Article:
With a computer programmer/gamer boyfriend there was no way I was going to forget that PAX East, one of the country's biggest video game conventions, was this weekend. Not being a gamer myself, I steered clear of making it a four day event complete with the Pokemon pub crawl (gotta drink them all!) like he did. I did, however, tag along Sunday out of curiosity. (And I would have you know that I beat, nay, alienated three men in Ticket to Ride) Upon seeing there was a panel on the preservation of video games, I also dragged the aforesaid three men along. I was greatly amused to listen for two hours to five panelists discuss the job of an archivist without ever saying the term.
The panel was sponsored by The American Classic Arcade Museum (ACAM), a non-profit organization in NH that strives to preserve pre-1980s arcade games. Also present was a researcher trying to track down the original names of some of the early game designers, a professor of game design, and a gentleman that ran a webshow about retro games. Despite their different positions, they were all brought together on the panel to basically discuss one major impediment to preserving the actual games or studying the past of gaming...the lack of records. The researcher told stories of companies who didn't know what games they had produced in the distant past and had to rebuild the history of their company via outside sources like game reviews. One of the ACAM directors told of other companies who didn't even know what games they held the rights to because mergers with other companies had brought in undocumented inventories. And it isn't just the issue of paper records being lost, but it also effects the games themselves. Without the documentation of the coding behind the games, many are lost forever. Or, without the proper migration of data to new formats, the games may work but can no longer be played because the equipment no longer exists.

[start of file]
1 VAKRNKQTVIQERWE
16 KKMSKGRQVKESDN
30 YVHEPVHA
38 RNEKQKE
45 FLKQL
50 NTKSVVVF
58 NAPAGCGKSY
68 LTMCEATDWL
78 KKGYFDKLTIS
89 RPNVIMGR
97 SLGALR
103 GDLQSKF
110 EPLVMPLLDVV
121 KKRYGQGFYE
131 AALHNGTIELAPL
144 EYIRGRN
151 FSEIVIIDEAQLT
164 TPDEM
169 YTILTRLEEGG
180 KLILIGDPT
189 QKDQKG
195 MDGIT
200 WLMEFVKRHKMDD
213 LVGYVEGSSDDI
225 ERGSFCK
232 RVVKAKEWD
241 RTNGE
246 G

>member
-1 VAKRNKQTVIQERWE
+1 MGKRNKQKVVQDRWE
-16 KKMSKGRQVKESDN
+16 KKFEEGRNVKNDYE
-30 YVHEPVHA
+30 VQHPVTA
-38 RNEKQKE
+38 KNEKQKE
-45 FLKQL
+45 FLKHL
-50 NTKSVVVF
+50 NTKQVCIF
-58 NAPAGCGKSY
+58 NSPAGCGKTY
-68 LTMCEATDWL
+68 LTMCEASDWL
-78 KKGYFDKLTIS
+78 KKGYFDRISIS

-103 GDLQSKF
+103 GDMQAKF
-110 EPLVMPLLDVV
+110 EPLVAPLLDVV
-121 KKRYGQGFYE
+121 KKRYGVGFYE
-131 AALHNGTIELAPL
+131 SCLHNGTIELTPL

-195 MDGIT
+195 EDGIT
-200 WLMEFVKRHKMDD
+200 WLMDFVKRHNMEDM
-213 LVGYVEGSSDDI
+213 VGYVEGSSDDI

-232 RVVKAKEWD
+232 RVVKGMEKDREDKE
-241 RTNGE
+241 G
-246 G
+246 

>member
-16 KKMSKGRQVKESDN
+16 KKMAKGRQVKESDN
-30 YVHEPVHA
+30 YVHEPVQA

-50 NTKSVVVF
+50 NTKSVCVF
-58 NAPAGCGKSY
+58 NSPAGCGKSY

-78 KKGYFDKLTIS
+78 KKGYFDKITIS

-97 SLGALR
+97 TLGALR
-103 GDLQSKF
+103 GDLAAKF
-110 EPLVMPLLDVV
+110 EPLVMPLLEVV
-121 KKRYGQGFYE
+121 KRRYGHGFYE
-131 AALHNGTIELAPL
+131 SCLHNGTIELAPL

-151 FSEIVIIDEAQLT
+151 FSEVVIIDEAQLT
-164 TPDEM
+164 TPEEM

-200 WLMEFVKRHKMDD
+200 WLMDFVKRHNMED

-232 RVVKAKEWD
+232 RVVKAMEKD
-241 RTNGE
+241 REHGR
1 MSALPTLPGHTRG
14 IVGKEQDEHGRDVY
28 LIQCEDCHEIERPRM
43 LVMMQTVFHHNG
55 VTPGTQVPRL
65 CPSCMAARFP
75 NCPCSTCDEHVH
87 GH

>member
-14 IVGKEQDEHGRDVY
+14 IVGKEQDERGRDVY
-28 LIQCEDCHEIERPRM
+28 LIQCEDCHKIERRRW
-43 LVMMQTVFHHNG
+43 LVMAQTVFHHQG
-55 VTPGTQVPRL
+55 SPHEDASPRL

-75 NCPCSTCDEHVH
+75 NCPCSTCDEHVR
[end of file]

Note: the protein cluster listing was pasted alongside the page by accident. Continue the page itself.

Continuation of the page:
The professor must have recognized the glazed-over look in the eyes of some audience members because at one point he jumped in and remarked, "I don't think we've done a good of explaining why it is so important to save this stuff." He went on to explain that as a professor he felt it was important for his students to see the legacy the present gaming culture had come from and to learn from the mistakes and triumphs of the past. Although these gentlemen were only concerned about the world of video games, their struggles and reasons regarding preservation are universal. The job of the researcher would be a lot easier if these companies had archivists or records managers. Although some larger companies do, it is still not the norm and it's interesting, yet sad, to see the consequences. It was also interesting to see how many gamers were unwittingly introduced to archival principles during a panel at PAX.